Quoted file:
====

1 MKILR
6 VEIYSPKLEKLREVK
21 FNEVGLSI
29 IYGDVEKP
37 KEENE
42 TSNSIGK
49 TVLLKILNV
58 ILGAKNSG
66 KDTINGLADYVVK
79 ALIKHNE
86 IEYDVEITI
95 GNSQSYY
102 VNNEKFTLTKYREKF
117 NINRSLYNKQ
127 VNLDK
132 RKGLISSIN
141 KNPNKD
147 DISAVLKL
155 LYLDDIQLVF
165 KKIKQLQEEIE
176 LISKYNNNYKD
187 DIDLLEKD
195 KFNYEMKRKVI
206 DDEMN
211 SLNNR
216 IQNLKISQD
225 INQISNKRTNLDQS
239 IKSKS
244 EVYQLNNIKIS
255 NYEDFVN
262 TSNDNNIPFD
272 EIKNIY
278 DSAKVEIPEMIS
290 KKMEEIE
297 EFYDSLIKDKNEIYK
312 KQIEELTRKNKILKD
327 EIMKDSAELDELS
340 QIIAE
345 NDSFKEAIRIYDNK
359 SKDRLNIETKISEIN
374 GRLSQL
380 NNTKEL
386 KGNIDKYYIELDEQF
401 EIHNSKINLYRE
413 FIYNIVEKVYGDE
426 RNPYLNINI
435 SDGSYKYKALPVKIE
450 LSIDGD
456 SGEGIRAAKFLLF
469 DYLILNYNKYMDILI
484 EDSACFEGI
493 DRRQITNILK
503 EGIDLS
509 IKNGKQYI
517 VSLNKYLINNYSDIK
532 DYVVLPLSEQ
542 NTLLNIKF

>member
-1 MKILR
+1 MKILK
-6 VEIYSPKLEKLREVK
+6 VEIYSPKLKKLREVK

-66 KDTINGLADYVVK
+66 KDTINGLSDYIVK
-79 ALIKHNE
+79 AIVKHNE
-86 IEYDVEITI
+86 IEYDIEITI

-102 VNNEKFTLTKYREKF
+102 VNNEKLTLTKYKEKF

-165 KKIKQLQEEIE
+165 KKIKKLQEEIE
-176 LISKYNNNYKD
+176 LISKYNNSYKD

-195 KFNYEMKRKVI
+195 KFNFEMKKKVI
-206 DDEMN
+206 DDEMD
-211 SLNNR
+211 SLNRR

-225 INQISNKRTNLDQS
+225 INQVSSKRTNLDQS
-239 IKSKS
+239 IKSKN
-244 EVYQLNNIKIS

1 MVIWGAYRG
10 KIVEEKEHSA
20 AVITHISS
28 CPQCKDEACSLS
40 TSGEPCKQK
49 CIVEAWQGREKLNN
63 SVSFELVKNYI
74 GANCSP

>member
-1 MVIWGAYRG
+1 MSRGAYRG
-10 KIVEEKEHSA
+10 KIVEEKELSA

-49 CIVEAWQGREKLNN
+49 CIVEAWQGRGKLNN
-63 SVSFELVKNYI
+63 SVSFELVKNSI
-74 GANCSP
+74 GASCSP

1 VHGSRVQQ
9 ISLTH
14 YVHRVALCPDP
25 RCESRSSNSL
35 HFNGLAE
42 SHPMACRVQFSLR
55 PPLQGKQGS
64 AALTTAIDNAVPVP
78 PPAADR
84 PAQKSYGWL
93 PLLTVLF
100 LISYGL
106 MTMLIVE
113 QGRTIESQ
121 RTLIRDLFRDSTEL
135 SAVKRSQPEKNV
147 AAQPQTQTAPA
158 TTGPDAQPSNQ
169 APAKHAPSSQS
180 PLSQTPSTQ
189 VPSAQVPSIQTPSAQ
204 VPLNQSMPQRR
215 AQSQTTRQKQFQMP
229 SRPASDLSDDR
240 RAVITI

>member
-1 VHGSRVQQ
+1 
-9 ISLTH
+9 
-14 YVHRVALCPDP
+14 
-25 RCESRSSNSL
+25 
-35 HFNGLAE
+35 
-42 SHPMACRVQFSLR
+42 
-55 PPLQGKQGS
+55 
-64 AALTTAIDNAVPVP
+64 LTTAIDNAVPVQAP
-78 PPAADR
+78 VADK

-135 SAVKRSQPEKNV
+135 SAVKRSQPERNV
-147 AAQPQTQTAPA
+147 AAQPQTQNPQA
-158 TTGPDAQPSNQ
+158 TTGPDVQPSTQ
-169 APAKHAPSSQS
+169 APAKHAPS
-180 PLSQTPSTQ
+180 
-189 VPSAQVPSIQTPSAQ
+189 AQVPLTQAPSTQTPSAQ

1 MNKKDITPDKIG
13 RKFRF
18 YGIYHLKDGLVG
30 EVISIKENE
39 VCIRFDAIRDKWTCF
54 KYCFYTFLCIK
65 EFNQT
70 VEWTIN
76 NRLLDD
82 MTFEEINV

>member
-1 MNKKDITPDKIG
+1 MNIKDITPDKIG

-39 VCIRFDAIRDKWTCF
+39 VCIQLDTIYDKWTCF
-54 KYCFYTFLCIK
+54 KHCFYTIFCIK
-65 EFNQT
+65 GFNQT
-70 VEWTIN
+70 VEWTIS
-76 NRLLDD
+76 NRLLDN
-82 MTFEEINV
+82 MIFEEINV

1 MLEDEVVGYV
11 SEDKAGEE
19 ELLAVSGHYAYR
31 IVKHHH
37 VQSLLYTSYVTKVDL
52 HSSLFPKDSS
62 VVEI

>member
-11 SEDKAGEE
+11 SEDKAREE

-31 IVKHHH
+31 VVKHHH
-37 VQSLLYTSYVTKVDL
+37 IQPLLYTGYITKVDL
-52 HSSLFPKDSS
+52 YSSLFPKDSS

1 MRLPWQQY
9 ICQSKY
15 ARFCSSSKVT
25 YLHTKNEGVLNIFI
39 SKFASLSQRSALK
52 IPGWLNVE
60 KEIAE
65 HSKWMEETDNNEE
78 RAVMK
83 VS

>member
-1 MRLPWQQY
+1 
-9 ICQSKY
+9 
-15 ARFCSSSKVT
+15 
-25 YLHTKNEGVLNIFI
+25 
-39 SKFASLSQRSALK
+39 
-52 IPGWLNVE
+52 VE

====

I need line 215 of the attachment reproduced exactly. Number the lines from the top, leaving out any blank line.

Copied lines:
-9 ICQSKY